A shallow, salty lake in British Columbia could point to the origins of life on Earth

For centuries, scientists have been pondering questions about the origin of life on Earth. As it turns out, the answer may lie in a small, unassuming lake in the interior of British Columbia.

Located about 150 kilometers northwest of Kamloops, British Columbia, Last Chance Lake is a shallow lake filled with murky water.

A recent study from the University of Washington found that the region has the right conditions to be what scientists call the “cradle of life” — a place where life could have spontaneously emerged billions of years ago.

“We’re trying to answer one of the biggest unanswered questions in science, which is where did we come from?” David Catling, the study’s senior author, said:

A piece of algae on top of a black, tar-like substance with salt crystals on top.
A piece of salt crust held by a researcher. Green algae can be seen in the middle, with black sediment at the bottom. (Submitted by David Catling)

Catling said Last Chance Lake supports the “little warm pond” hypothesis put forward by 19th-century scientist Charles Darwin. Darwin proposed that life on Earth could arise in shallow lakes with the right ingredients.

According to researchers, Last Chance Lake has that cocktail: It contains high levels of salt and minerals from the volcanic body it sits on — the Caribou Plateau — and a very high concentration of phosphate.

For life to form, Catling says phosphate concentrations would have to be 100 to a million times higher than levels normally found in bodies of water on Earth.

Although there are many phosphate-dense bodies of water on Earth, the team found that Last Chance Lake had the highest levels ever recorded through a literature survey — information that was included in the appendix to the University of Saskatchewan’s master’s thesis. 1990s.

“It was…a little bit of luck and a little bit of perseverance that allowed us to identify that,” Catling said. “We thought this was very useful because we could actually drive from Seattle there.”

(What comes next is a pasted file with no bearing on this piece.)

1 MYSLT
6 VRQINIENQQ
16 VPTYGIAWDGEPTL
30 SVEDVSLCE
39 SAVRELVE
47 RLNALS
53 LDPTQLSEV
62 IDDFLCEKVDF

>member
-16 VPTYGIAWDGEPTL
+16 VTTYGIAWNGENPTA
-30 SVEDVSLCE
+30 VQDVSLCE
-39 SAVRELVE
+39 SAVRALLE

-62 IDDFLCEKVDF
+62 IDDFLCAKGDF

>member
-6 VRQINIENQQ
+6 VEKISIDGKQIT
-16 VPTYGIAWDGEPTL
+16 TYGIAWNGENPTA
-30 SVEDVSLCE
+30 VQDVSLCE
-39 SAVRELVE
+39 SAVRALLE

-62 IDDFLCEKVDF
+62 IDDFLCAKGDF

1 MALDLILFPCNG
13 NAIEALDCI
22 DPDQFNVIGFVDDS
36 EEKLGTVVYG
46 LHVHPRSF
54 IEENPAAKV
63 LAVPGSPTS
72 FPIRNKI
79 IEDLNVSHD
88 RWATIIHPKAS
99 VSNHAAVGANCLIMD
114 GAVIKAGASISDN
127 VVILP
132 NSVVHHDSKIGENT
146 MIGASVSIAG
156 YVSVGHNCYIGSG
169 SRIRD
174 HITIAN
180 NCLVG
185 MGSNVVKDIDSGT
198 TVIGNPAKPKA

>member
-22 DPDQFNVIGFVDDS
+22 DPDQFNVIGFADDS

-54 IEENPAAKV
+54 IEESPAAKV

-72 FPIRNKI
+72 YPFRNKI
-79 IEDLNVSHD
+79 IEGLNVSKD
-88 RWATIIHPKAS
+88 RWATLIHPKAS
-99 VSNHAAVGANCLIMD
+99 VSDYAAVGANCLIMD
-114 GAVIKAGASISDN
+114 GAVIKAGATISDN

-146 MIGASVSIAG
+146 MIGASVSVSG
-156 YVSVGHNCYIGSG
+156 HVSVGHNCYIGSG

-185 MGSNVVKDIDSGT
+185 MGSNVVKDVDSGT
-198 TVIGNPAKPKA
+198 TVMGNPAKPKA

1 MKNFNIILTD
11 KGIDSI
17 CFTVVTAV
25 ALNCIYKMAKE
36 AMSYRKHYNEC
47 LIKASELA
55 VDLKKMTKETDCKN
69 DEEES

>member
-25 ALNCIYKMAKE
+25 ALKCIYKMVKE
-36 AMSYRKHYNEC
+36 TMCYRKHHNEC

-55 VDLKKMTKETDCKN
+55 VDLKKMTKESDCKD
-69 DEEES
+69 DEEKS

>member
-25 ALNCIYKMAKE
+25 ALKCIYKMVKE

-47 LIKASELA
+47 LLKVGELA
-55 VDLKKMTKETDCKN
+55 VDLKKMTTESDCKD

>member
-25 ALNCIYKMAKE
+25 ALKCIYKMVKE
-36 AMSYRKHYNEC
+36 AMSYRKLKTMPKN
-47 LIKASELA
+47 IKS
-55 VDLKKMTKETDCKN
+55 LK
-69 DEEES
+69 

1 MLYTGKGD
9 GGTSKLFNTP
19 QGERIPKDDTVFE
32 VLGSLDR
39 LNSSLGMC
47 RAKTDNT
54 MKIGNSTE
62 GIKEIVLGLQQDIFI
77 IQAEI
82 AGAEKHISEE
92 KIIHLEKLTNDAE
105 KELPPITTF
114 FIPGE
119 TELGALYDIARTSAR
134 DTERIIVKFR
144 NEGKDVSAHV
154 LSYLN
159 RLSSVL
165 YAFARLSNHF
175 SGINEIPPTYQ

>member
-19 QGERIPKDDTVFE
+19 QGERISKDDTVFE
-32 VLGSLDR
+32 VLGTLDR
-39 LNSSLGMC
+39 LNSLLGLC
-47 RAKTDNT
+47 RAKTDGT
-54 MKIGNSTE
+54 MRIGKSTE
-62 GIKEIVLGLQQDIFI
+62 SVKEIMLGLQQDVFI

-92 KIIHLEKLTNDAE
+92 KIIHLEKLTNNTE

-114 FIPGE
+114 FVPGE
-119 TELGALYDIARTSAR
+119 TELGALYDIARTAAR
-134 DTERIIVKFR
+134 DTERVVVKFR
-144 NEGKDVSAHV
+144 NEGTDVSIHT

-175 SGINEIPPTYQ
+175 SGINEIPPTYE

Three people were photographed walking on a salt flat.
Study researchers walk on Last Chance Lake in September 2022. Most of the water in the lake evaporates during the summer, forming a salt flat. (Submitted by Zach Cohen)

The team visited the lake three times in different seasons, and noticed that the lake freezes in winter and dries up to form a salt flat at the end of summer, when phosphate concentrations are at their highest levels.

These phosphate-rich lakes were more common on Earth about four billion years ago, Catling says.

“Everything seemed to fall into place,” Catling said. “What we thought was happening, was happening.”

Hydrothermal vents

CBC science columnist Torah Kachur says the little warm pond theory is one of several theories trying to explain the beginnings of life on Earth.

Another common hypothesis is that life arose from high-pressure, mineral-dense hydrothermal vents found on the ocean floor.

Although lakes like Last Chance Lake don’t have the same high-pressure energy as hydrothermal vents, they have all the necessary ingredients, she says.

“When Darwin suggests something — and he was right about a lot of things — we add it to the list of places we need to investigate further,” Cashore said.

Extraterrestrial effects

Previous early life studies on British Columbia, in 2011, focused on a team of American and Canadian scientists Explore two BC lakes To study the first forms of microbe-based life, and to refine exploratory techniques and clues that may be useful in future space missions.

Catling said the findings from this study indicate that life may have formed in a similar way on other planets at some point.

He says that rock formation that leads to the development of lakes similar to Last Chance Lake is common on rocky planets.

Broadcast7:09Secrets of Last Chance Lake

Science columnist Torah Kashore explains why scientists are so fascinated by a nondescript lake in British Columbia.

Under different atmospheric conditions, when the solar system was young, he says this type of lake could form on planets like Mars or Venus.

“The conditions for this may not be uncommon. It may not be a miracle. It’s just something that happens naturally in the environment,” Catling said.

“This is kind of a positive message for the origin of life.”

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